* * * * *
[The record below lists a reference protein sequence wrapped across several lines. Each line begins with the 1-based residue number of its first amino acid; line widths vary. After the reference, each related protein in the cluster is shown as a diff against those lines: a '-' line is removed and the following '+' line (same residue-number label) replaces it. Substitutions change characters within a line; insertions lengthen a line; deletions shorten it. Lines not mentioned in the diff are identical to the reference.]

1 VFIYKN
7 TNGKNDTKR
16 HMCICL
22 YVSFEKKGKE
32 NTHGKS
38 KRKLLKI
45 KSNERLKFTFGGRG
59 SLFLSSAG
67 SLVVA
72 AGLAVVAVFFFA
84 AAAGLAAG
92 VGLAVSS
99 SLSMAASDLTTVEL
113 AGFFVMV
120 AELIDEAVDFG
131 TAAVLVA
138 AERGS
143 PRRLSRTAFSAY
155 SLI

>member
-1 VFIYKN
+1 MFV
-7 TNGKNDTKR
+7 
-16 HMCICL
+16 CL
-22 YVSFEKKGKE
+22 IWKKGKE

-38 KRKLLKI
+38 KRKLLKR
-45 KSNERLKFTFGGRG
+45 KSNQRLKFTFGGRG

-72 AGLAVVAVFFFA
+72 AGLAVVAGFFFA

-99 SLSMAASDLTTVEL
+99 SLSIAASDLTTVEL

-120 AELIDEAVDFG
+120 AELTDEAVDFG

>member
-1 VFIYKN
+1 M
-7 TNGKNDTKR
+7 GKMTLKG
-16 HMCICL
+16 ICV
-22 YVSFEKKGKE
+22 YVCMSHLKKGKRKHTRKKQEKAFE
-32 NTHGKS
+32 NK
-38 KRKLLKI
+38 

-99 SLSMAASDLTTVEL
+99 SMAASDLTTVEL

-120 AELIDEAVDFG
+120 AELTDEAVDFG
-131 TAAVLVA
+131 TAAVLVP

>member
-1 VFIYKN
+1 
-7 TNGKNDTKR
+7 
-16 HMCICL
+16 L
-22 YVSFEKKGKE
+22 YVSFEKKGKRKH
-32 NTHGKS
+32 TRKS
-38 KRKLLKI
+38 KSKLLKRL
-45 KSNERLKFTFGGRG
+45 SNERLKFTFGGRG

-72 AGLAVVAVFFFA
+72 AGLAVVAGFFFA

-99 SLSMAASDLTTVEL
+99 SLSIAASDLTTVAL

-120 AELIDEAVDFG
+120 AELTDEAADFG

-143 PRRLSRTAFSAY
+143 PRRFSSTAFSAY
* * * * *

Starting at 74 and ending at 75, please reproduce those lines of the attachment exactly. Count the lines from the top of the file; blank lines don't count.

-72 AGLAVVAVFFFA
+72 AGLAVVAGFFFA